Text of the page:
I have spent my childhood in Himachal Pradesh
and I can very much relate to the beauty of this state.
Chamba is a town situated on a mountain ledge overlooking the River Ravi.
It was established in the 10th century when Raja Sahil Varman relocated his capital
from the neighbouring Bharmour region,
now the homeland of the semi-nomadic sheep herding Gaddis.
The Chamba Rumals are made of fine cotton or muslin
and are embroidered with silk and sometimes with silver and silver gilt wire.
It is presumed that the subjects were drawn in outline by the women themselves.
However, certain unfinished rumais show such sophistication of drawing that it seems
that they were drawn by the painters, usually in earth-red colour.
While the painter was employed by his patron, the raja and his nobles,
to record important happenings in the court, to paint mythological subjects,
to depict the various musical modes (the Ragamala),
the seasons (Baramasa) and to show lovers in various stages of the agony
and ecstasy of love (nayika series),
the ladies of the court produced the sama motifs with their needles and
with an equal amount of skill.
These murals, the composite work of many artists, were,
in effect miniature paintings done on walls.
The paintings were laid out in small panels usually 60 cm x 75 cm and
were surrounded by floral borders.
The ladies reproduced them in their embroidery down to the floral borders.
The rumals, handkerchiefs, were used on all festive occasions
as a symbol of goodwill and affection.
They were presented as gifts and were used for wrapping gifts exchanged at weddings.
They were also used for covering dishes full of food.
A miniature painting of the 18th century in the Lucknow Museum shows a lady carrying a dish covered with an embroidered rumal.
One of the favourite themes of the Chamba embroiderer as of the painter,
were the playful antics of Krishna with Radha and other gopis.
He is shown with her in various poses while
gopis dance for their enjoyment
gopas play the conch shells and hold up the lotus flower as a salutation to the God.
The rasalila in which Krishna dances with the gopis
not as a single person but as a multiple manifestation of himself
so that each gopi finds herself dancing with him individually is also a great favourite.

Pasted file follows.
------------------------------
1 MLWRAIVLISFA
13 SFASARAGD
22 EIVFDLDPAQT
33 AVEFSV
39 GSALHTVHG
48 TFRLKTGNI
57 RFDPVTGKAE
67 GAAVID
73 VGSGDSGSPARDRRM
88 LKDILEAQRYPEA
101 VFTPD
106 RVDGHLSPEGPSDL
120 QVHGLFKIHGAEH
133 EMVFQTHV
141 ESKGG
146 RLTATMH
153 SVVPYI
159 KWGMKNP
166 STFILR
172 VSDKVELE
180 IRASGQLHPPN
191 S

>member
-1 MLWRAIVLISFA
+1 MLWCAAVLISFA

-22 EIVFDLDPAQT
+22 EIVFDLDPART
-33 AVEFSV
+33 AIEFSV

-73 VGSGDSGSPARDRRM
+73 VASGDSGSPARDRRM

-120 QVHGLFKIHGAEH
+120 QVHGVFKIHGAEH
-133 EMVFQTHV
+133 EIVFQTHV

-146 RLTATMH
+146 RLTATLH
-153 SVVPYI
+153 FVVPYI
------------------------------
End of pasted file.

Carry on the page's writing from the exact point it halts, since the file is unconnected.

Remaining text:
The embroidery is done in soft shades in small double darning stitches
which appear the same on both sides.
Outlines and details are worked in double running stitch and sometimes small patterns
on costumes and other details are shown in coloured darning stitch.
Satin and herringbone stitches, zigzag and interlaced running stitches
couching for silver gilt wire, long and short and satin stitches,
gross and blanket stitches are also used.
The finest rumals are closer to painting than embroidery
while the less sophisticated ones have the pattern only on one side and
the stitches do not lie so close together.
All these rumals have floral borders on all four sides.
The only exception to this, are the ones that were embroidered in geometric patterns
on the lines of the bagh and phulkari work.
These are either finished off with buttonhole stitch or the geometric pattern
covering the cloth is considered complete in itself and no border is made.
In recent years, artisans have been encouraged to reproduce
earlier masterpieces in order to sustain the craft.
Simultaneously, efforts have also been made to diversify the craft products
to include a wider range of items such as caps, hand fans, blouses and bedspreads.
While reading about this art, I came across this blog
just on Chamba Rumal, You must check out!
Chamba is connected with Pathankot (80km/50miles),
which is connected with Jammu, Delhi, Kolkata and Mumbai.
It may be accessed by road via Shimla, Delhi, Manali, Dharamshala and Jammu.
Gaggal airport, ten kms from Kangra town,on the Pathankot- Manali highway,
operates flight to Delhi, Shimla and Chandigarh.